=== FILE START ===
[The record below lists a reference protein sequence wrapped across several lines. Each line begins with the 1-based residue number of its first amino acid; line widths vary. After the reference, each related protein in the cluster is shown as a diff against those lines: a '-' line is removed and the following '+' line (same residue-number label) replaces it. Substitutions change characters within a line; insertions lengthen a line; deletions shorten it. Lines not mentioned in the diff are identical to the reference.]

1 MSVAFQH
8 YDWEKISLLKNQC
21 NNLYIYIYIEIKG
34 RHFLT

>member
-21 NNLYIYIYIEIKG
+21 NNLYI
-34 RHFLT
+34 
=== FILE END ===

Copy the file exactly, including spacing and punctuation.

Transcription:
[The record below lists a reference protein sequence wrapped across several lines. Each line begins with the 1-based residue number of its first amino acid; line widths vary. After the reference, each related protein in the cluster is shown as a diff against those lines: a '-' line is removed and the following '+' line (same residue-number label) replaces it. Substitutions change characters within a line; insertions lengthen a line; deletions shorten it. Lines not mentioned in the diff are identical to the reference.]

1 MSVAFQH
8 YDWEKISLLKNQC
21 NNLYIYIYIEIKG
34 RHFLT

>member
-21 NNLYIYIYIEIKG
+21 NNLYI
-34 RHFLT
+34 